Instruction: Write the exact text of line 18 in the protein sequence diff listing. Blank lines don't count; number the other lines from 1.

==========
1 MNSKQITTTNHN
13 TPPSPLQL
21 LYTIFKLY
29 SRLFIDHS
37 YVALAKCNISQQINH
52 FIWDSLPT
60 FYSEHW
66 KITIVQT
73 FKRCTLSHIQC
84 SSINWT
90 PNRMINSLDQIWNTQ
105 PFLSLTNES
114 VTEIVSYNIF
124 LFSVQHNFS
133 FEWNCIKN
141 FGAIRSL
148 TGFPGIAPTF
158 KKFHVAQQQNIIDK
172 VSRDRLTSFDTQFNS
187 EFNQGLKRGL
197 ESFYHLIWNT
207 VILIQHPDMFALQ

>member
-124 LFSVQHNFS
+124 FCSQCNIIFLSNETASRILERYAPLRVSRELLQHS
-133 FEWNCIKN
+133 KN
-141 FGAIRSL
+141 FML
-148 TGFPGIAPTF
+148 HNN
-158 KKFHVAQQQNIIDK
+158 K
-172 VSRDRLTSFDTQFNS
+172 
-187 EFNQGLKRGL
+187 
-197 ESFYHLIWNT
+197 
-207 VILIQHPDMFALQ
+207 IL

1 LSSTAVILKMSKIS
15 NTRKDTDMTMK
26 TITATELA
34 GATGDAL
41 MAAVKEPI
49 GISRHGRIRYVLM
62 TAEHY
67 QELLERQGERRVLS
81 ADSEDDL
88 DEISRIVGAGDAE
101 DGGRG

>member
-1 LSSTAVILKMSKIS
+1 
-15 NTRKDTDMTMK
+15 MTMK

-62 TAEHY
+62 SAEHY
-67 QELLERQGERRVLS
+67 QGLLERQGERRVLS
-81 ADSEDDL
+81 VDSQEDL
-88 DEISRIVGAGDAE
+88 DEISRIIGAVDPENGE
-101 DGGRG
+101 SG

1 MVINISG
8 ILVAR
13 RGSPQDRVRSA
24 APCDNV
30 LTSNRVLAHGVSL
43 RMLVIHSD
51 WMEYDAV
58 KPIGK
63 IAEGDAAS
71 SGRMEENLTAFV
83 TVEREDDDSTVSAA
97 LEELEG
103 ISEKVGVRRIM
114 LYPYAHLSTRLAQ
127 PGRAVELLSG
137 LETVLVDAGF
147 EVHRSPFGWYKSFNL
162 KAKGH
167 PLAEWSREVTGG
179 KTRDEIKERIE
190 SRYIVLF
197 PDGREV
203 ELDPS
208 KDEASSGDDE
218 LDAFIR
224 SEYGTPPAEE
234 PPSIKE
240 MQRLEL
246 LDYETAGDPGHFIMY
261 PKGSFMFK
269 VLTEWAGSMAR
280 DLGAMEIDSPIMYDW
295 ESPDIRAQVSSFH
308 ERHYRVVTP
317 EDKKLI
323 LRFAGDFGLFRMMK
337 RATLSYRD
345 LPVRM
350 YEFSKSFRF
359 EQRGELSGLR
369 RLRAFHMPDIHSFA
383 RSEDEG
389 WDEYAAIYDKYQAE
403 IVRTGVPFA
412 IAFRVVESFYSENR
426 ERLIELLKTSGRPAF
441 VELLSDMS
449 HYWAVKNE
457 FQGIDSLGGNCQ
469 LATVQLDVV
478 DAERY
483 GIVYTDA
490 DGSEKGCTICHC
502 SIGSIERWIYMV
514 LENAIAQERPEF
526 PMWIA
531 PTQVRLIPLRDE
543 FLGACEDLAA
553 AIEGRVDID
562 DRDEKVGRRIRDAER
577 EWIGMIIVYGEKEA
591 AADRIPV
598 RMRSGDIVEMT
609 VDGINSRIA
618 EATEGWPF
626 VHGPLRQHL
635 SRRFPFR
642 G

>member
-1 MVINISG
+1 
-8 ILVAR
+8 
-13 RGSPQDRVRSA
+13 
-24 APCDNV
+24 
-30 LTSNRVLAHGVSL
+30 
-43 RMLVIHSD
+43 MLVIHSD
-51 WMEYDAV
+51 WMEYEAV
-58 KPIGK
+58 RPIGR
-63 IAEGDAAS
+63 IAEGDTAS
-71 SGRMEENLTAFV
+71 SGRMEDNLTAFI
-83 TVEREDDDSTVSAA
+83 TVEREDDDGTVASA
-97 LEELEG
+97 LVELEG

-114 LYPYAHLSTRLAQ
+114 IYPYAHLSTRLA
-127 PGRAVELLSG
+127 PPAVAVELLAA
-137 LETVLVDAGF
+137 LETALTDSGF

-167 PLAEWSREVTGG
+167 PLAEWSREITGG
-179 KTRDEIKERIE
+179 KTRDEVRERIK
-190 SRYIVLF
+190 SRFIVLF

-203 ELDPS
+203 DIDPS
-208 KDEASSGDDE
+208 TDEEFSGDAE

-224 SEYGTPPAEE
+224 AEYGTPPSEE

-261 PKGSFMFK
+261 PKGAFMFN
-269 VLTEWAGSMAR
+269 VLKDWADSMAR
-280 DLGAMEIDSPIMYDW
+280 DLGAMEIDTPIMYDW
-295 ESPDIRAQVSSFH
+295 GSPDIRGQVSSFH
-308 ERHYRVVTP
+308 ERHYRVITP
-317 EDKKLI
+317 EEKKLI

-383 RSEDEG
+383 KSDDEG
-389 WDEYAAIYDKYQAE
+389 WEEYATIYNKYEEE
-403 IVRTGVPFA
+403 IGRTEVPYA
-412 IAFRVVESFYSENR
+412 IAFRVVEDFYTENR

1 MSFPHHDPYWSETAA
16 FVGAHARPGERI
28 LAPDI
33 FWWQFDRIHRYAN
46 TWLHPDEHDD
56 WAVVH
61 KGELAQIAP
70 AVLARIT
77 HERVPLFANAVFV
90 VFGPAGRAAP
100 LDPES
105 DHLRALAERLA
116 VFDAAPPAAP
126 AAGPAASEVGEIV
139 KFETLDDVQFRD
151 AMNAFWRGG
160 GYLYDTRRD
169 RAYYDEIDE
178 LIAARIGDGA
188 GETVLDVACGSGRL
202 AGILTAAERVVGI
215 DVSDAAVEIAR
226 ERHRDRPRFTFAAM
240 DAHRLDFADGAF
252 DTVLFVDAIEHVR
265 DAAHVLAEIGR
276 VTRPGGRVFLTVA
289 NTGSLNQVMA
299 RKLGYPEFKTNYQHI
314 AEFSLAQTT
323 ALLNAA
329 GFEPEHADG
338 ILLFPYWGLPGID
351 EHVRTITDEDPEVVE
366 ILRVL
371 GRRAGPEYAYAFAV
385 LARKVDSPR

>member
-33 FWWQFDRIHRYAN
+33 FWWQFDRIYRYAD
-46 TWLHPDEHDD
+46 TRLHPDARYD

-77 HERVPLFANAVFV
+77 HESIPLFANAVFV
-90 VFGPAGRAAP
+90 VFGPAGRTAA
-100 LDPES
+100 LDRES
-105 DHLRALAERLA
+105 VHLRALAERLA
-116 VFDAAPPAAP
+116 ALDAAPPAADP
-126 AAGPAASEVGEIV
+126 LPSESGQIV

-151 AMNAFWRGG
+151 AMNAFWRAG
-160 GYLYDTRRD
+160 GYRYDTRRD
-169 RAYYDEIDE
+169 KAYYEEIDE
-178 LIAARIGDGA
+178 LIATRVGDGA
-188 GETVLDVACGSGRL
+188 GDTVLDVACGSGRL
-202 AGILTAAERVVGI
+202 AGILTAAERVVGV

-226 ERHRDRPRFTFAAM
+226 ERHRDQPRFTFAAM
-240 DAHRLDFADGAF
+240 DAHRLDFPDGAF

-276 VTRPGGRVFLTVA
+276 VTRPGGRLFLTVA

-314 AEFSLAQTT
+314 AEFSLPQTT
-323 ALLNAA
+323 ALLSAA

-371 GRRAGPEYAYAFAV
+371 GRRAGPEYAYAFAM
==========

158 KKFHVAQQQNIIDK